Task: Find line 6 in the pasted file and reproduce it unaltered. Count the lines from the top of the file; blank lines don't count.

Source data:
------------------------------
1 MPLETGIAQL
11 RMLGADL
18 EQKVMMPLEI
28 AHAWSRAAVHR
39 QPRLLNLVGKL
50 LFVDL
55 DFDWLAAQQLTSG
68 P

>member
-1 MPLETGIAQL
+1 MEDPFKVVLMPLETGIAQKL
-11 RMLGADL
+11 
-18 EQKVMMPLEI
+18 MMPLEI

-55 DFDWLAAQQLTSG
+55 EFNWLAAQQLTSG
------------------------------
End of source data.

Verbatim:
50 LFVDL